Faster than the Speed of Thought: Virtual assistants, search and the logic of pre-emption

Paul Atkinson, Richie Barker

    Research output: Contribution to journalArticleResearchpeer-review


    The rapid development of predictive technologies from simple pre-emptive text to voice-activated virtual assistants raises questions about how we engage with bodies of knowledge mediated by algorithms. Predictive technologies with increasingly adaptive algorithms supported by machine learning, have the capacity to learn alongside us, gleaning information to better understand behavioural patterns and predict human action and intention. These technologies are often promoted in terms of how they assist human users and are evaluated in terms of their speed and relevance. This valorisation of speed is underpinned by an algorithmic means-end logic that is not subject to the durational constraints of human perception and attention. Indeed, the inhuman time of an algorithm has to be adjusted to fit the lived time of human thought and action. Drawing on the work of Henri Bergson and Bernard Stiegler among others, this paper argues the quest for speed in the development of search technologies constructs a future in which time is reduced to discrete possibilities and disregards the lived delay immanent to human thought.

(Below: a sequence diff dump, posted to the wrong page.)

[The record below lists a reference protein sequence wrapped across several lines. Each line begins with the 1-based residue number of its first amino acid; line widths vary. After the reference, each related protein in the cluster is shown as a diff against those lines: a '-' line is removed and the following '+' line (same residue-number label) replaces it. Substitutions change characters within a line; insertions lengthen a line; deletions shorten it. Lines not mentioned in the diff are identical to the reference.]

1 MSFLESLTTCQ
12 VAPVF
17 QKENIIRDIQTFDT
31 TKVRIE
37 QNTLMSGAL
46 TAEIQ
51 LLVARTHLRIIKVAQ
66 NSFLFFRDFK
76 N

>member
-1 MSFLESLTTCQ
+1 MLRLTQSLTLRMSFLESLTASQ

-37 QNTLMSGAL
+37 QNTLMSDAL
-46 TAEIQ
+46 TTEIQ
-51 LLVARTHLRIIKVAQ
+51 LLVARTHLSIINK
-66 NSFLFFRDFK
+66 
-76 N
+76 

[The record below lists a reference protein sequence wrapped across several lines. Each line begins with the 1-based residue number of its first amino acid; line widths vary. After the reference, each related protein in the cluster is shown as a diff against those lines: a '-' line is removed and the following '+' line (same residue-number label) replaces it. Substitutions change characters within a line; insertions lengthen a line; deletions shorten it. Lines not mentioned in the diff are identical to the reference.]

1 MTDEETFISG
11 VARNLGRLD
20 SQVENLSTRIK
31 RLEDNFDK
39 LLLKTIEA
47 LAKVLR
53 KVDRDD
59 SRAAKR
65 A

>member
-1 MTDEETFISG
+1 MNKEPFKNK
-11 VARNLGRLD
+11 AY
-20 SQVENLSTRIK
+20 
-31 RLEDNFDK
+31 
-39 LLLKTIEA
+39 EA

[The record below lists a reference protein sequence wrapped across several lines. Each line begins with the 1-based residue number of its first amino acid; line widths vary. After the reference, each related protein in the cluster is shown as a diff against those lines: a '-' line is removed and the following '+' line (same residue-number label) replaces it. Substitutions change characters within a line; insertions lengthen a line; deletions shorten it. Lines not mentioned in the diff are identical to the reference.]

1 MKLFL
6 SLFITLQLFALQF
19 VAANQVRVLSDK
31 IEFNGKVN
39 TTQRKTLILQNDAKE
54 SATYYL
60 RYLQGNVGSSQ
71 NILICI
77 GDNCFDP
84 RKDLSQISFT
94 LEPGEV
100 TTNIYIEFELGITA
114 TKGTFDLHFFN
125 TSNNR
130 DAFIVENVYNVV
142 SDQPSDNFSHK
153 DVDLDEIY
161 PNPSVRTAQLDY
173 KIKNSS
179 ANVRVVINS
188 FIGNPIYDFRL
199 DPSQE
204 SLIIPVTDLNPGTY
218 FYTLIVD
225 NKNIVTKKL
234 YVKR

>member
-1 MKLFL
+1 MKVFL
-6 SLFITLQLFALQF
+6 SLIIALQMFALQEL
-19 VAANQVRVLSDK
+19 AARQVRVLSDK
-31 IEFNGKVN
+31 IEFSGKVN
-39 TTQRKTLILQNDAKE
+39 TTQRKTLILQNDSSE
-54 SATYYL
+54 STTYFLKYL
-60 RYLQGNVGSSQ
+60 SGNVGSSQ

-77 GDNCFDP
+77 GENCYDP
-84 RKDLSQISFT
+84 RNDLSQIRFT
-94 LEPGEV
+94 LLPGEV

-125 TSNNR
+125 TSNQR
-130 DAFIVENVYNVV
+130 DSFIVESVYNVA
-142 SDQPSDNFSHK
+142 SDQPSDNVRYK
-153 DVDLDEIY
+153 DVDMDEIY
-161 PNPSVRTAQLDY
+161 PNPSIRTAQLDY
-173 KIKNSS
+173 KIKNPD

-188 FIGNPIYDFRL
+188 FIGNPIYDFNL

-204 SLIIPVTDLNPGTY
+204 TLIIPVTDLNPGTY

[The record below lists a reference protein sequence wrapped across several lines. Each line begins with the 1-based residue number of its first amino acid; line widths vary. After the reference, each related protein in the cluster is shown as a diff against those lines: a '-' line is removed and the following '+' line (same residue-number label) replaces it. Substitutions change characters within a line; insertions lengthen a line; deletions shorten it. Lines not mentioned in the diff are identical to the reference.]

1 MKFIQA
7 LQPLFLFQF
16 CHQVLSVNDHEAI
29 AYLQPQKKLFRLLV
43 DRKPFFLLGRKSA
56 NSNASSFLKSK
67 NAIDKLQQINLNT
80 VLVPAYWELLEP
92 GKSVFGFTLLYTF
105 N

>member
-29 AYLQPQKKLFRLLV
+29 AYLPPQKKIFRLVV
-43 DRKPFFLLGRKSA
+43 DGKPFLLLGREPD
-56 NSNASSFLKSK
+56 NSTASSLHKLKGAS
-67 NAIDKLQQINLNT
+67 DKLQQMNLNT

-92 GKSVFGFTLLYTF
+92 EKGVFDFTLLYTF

Original languageEnglish
    Number of pages17
    Issue number34
    Publication statusPublished - 2020


    • internet search
    • pre-emption
    • philosophy of time
    • thought
    • predictive technologies
    • cognition
    • voice assistants

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